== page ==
If you think your building’s security is top-notch because everyone locks their doors and there are state-of-the-art video cameras monitored by building staff, think again.
Consider what is found in an association’s computer files and desk drawers: a gold mine for criminals. And in many cases, there’s very little to prevent the crooks from getting their hands on the goods.
Has your board taken steps to protect the personal information of every unit owner, shareholder or resident from falling into the wrong hands? Is the property protected by having a cyber liability insurance policy in place if a hacker steals the names and Social Security numbers of your residents from your computers?
Cyber liability insurance, also known as privacy/data liability insurance, is the fastest growing insurance product today. Its purpose is to mitigate the costs associated with a computer breach such as fines, penalties, legal fees, credit monitoring, notification of victims and crisis management, to name just a few.
Does your board or property management company need cyber liability insurance? Yes.
More than half of today’s cyber-attack targets are small and medium-sized businesses, according to Symantec, a leading player in the computer security industry. Associations offer just what a cybercrook wants: bank accounts and consumer data that can be used to steal identities.
The common general liability and Directors and Officers (D&O) liability insurance policies carried by boards and associations, and professional liability policies carried by managing agents, will not fully cover claims related to identity theft or unauthorized disclosure of personal information.
Without a cyber liability insurance policy, the association, board and/or agent would foot the bill to defend itself against lawsuits brought by residents, government fines, cost of notifying owners of the theft, and of repairing damage to your property’s reputation and much more. Board members and property managers know that the physical security of residents is of paramount importance.
Just as concerning an issue is the sharp rise in computer breaches by third-parties seeking personal information and financial data. Each condo and co-op board must have an effective plan to safeguard this critical data. A strong cyber liability insurance policy is an important part of that plan and is something that every association and board needs.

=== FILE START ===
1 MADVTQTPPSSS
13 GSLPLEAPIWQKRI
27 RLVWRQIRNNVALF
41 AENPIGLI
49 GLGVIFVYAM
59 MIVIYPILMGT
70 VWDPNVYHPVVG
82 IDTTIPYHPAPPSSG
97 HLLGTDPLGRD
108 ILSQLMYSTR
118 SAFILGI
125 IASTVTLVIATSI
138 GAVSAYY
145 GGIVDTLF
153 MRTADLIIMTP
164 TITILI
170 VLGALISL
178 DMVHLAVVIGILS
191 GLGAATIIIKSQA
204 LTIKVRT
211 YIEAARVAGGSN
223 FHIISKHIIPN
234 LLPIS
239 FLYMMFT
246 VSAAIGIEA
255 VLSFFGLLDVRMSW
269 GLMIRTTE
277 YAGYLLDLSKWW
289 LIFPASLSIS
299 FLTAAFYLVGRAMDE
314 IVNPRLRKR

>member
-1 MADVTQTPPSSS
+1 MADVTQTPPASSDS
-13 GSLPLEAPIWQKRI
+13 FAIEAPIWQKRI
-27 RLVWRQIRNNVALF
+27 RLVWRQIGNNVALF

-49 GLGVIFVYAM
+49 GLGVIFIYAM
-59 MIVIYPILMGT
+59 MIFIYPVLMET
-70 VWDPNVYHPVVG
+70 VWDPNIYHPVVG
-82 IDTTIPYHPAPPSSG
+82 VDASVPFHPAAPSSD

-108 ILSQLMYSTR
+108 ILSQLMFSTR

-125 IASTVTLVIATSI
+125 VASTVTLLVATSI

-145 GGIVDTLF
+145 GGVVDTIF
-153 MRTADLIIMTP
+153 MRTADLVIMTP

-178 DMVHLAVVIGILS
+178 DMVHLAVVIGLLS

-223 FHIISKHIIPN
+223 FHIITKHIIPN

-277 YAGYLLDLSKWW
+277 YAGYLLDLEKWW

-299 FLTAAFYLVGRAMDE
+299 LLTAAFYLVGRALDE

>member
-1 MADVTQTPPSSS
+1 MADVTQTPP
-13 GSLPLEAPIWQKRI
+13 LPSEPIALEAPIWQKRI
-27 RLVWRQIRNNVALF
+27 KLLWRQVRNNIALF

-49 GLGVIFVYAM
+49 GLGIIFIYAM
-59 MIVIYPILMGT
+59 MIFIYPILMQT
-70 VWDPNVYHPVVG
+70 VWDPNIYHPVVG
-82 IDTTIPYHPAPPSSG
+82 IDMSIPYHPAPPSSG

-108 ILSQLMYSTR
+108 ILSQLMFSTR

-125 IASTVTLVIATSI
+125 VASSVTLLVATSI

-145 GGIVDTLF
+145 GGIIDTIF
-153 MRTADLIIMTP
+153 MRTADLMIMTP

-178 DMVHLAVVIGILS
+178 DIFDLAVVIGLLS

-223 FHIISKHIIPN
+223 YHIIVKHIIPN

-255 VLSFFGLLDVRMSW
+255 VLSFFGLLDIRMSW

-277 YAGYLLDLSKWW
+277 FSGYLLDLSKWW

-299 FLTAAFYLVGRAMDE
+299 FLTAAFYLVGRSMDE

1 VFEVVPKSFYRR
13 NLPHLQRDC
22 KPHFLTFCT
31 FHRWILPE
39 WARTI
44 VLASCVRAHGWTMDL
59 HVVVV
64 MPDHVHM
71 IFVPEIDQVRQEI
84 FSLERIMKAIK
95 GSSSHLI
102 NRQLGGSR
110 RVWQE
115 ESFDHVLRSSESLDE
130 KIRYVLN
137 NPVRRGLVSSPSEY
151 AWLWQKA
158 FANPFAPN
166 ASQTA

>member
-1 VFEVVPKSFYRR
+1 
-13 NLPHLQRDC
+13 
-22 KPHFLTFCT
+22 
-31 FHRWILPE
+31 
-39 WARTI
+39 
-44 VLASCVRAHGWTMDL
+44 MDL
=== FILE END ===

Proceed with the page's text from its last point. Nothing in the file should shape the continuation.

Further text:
What do you have to lose?
All over the world, criminals are using brain over brawn to make their living, and computer hackers and data thieves have become experts in gaining access to even the most secure systems. The problem has become so pervasive that legislatures are getting involved. On March 1, 2017, New York became the first state in the nation to require strict mandatory cyber security standards for financial institutions.
All boards have bank accounts that can be drained with a little illegally obtained information. Today’s applications to purchase or lease a condo or co-op require the applicant’s name, date of birth and Social Security number. With that priceless information, a person’s identity can be replicated illegally, and quite easily. Anyone who has ever had their identity stolen will wholeheartedly agree that their Social Security number is priceless information.
The Ponemon Institute, a research center based in Michigan, reported in 2014 that a cyber-breach costs an average of $200 per compromised record. Simple math shows that a 100-unit co-op would pay a minimum of $20,000 in fees and fines.
What do associations have that criminals want?
Social Security numbers
Dates of birth
Credit card information
Bank account and routing numbers
Hackers don’t just steal information. They’re infamous for committing a host of serious cybercrimes, any of which could be aimed at disrupting business-as-usual within a condo or co-op association.
For example, hackers can transmit computer viruses to attack an association or management company’s computers. These “Trojan Horses” can then unknowingly be passed along to your residents, applicants and vendors, thus crippling their computers and causing lost business and income (all while continuing to spread the virus).